Should Idiosyncratic Deals Be Part of Total Rewards?

by David Creelman | Posted | Total Rewards

Should Idiosyncratic Deals Be Part of Total Rewards?

I can just imagine how a compensation manager would react to the idea that we should encourage people managers to set up idiosyncratic "one off" deals for certain employees.

After all, the whole point of the compensation and reward system is to create a fair, consistent and administratively manageable structure.

However, research by Dr. Denise Rousseau of Carnegie-Mellon suggests that idiosyncratic deals, or “i-deals” as she calls them, are a good tactic—or at least, they're a good tactic in the right circumstances.

The heart of i-deals — and compensation managers will be pleased to hear this — is not in changing pay. More often i-deals involve where someone works, the range of projects they work on, or when they work. They're a special accommodation to the particular needs of a valued employee.

This may sound like some mix of flex hours and telecommuting, but Rousseau draws a bright line between programs that are available to all employees and i-deals. If it's a general program, then that fits within the normal course of events; Rousseau wants us to focus on the times we should do something abnormal.

Why do something abnormal?

Imagine that a seasoned analyst has been flying from Toronto to Halifax every weekend to help out her elderly parents. Finally the travel takes its toll and the analyst tells her manager she’s going to have to quit.

The manager then proposes an i-deal: move to Halifax, work remotely, but come in for team meetings once a month. The company cannot afford to have everyone scattered in different cities, but in this one case it makes sense.

A special deal—like letting the boss’ son get away with a two-hour lunch—is not an i-deal. An i-deal has to be something that's a win-win—good for the employee and good for the company. The case of retaining this analyst is an i-deal; nepotism is not.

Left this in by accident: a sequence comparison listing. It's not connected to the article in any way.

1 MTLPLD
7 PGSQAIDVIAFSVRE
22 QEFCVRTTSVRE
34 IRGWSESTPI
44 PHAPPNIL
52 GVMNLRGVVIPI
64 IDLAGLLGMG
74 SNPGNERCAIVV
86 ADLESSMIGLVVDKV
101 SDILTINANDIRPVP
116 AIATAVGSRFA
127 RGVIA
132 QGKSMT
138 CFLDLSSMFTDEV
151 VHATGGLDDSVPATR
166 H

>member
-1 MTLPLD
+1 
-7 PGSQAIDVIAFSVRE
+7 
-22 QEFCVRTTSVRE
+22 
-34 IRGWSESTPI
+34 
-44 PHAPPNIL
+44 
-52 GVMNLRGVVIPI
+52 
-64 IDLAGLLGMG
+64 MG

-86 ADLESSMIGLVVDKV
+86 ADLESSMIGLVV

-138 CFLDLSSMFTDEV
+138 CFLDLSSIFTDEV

Can we manage the downsides of i-deals?

Using i-deals raise two issues: complexity and fairness. In both cases these are manageable because they get handled at the level of the individual manager, not at the level of the compensation and reward system. If a manager says it’s ok for an employee to work from their home in Zurich, or take a sabbatical for 12 months, or only work on projects that involve nanotechnology, then it's up to them to manage the impact on work; HR need never see it.

For the manager, they need to focus on what Rousseau calls the triangle of justice. The points in the triangle are the employer, the individual and their coworkers. Everyone must feel this a fair deal.

The most difficult point of the triangle is the coworker. For an i-deal to be successful the manager has to work out how the deal might impact the other workers and make sure it doesn’t harm them.

It’s not just about what happens on a regular day. The manager has to think “What happens in a rush?” “What happens if a few co-workers fall sick?” "Can we make arrangements such that the benefit to the individual getting the i-deal does not put a burden others?"

That’s most of the answer to making i-deals work, but not the whole one.

Avoiding “begrudery” when giving idiosyncratic deals

The Irish have a useful word: “begrudery”. It means resenting someone else’s good fortune.

In the case of an i-deal, begrudery is less likely if two conditions are in place:

  • If the team sees the i-deal as evidence that the employer cares about people and is flexible. In that case they can see how this attitude could someday benefit them.
  • If the recipient of the i-deal is liked and the reason why this employee needs the i-deal is seen as legitimate. It’s far easier to make an i-deal seem appropriate if someone is caring for sick parents, versus because that individual likes to go sailing.

If there is a good reason, and that reason is communicated effectively, co-workers will support an i-deal.

What is HR’s role?

This is not about a generalized way to improve employee engagement, it's about giving managers a tool to help retain or motivate a valuable employee without trying to bribe them with a large pay increase. HR can help managers by letting them know that i-deals are an option, and the conditions that will make an i-deal work.

(To learn more get Denise Rousseau’s book I-deals, Idiosyncratic Deals Employees Bargain for Themselves.)

Your Turn: Does your organization use “i-deals”? Share your stories.

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